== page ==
Dr. Ewers: So also kind of some abandonment stuff. So I get into adulthood and if somebody forgets my birthday, I’m like, Oh, I don’t matter. Right? So how often are you going to get triggered and set up this way? What you just mentioned is your hypothalamus, pituitary adrenal cascade of, I don’t matter, sets up that same adrenaline push that it did when you were a kid and this is something that is tiny in comparison to what happened to me at 10 but I started seeing that I got rheumatoid arthritis and autoimmune disease and I was attacking me. I had to look at this and as I was really looking at some of my own self limiting beliefs, I started realizing what they were connected to. And when I did this research, this study showed that yes, this is the way it works and science corroborates it. Our brains actually light up when we’re, when we have stress in certain ways.
Dr. Ewers: And it turns out, Joe, with post traumatic stress disorder or persistent daily stress, the same parts of the brain that light up are the same ones required for sexual desire. So, you know, that’s on pet scans showing that that chronic persistent stress and PTSD both act the same in the brain and they light up and you will not have sexual desire because that’s been co-opted to your survival status was what we were talking about earlier. So really fascinating. I uh, I, I’ve come to this point now where when someone has low libido, I start searching for the mental emotional parts real soon in that history taking.
Dr. Joe Tatta: Yeah. I think it’s key. I, you know, explain it to people that their brain is this like satellite that’s receiving all these impulses and some of those are sensory coming from your body, but a lot of them are actually coming directly from your thoughts. So learning to cultivate a life where you have signs of safety, so you have safety messages in your thoughts and the things you say, your language and even the people around you versus signs of danger. That’s the stress, that’s the negative thoughts, that’s the, you know, catastrophize and things like that. All of those things can really set your nervous system up to be very, very sensitive. And I think we see this, you know, the, the one group, I think of the most of those with fibromyalgia, they have this central processing problem in their brain. A lot of times it’s, it’s, it’s from their thoughts and how it’s kinda driving their entire nervous system.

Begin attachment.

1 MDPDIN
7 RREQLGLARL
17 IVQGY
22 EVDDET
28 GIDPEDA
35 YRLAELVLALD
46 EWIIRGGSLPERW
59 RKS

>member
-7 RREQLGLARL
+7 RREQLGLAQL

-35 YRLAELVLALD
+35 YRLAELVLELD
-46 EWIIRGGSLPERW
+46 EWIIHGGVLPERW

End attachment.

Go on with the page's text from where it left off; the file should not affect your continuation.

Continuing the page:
Dr. Ewers: And I call this hypervigilance of your nervous system, right? So when you’re hyper vigilantly looking, if you’re safe all the time, or if you’re worthy and deserving of love or if you’re good enough, or if people are respecting or viewing you in a certain way and you’re comparing yourself to people you’re hypervigilant and means your radar is turned way up all the time. Well, your nervous system follows, it’s turned way up all the time. And so that sensory intake is too much for your nervous system over a persistent period of time. And so the beauty of that is you can actually down-regulate that. You can change it. And it’s not that difficult if you have the word I use all the time in my writings, willingness, if you’re willing to go there and to really do that work, it doesn’t take very long. But you really do have to be willing to take responsibility and not look for external sources for all of this. I call that kind of the black hole that everyone’s expecting someone else to fill up and that’s impossible. They can’t, you have to take responsibility. You have to do it for you.
Dr. Joe Tatta: So what kind of strategies can we offer people, because we’re talking about, you know, the, the physiological, hormonal reasons, but we’re also talking about the brain-based reasons which is so important. How do we start to address, you know, kind of both of those.
Dr. Ewers: I really believe in meditation very, very strongly. And I think that if you can tone your parasympathetic nervous system, which is the other side of what we’ve been talking about this whole, we’ve been talking about fight or flight, the other side is the side that we nicknamed the feed and breed side, right? So the parasympathetic nervous system is the one that gives the signal to the body. Your brain lets down those neurotransmitters that say you’re in the zone all is well, you’re safe, you know, and now yes you can reproduce even if that’s not the idea, right? That will actually give this the body the signal that it’s okay to release those hormones. It’s okay to stop and have a bowel movement. You know, lo and behold, constipation goes away when your muscles actually relax. And so pain goes away too when you can tone that parasympathetic nervous system.